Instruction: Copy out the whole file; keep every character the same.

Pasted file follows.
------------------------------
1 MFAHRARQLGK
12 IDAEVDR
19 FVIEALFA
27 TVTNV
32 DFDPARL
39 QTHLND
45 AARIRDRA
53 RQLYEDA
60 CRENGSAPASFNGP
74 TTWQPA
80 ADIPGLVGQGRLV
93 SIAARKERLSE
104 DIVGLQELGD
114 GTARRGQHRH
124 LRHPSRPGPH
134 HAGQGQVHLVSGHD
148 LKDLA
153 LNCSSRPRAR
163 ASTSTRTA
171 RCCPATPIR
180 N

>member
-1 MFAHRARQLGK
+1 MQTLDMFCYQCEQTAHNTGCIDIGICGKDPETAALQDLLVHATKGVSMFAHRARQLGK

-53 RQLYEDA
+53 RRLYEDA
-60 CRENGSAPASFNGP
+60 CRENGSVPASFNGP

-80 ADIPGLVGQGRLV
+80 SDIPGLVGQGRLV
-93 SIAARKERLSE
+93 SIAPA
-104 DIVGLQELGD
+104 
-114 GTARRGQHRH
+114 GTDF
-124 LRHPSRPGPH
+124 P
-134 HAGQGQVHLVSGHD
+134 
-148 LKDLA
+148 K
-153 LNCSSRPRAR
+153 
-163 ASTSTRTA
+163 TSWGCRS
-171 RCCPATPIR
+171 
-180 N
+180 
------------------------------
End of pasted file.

1 MFAHRARQLGK
12 IDAEVDR
19 FVIEALFA
27 TVTNV
32 DFDPARL
39 QTHLND
45 AARIRDRA
53 RQLYEDA
60 CRENGSAPASFNGP
74 TTWQPA
80 ADIPGLVGQGRLV
93 SIAARKERLSE
104 DIVGLQELGD
114 GTARRGQHRH
124 LRHPSRPGPH
134 HAGQGQVHLVSGHD
148 LKDLA
153 LNCSSRPRAR
163 ASTSTRTA
171 RCCPATPIR
180 N

>member
-1 MFAHRARQLGK
+1 MQTLDMFCYQCEQTAHNTGCIDIGICGKDPETAALQDLLVHATKGVSMFAHRARQLGK

-53 RQLYEDA
+53 RRLYEDA
-60 CRENGSAPASFNGP
+60 CRENGSVPASFNGP

-80 ADIPGLVGQGRLV
+80 SDIPGLVGQGRLV
-93 SIAARKERLSE
+93 SIAPA
-104 DIVGLQELGD
+104 
-114 GTARRGQHRH
+114 GTDF
-124 LRHPSRPGPH
+124 P
-134 HAGQGQVHLVSGHD
+134 
-148 LKDLA
+148 K
-153 LNCSSRPRAR
+153 
-163 ASTSTRTA
+163 TSWGCRS
-171 RCCPATPIR
+171 
-180 N
+180 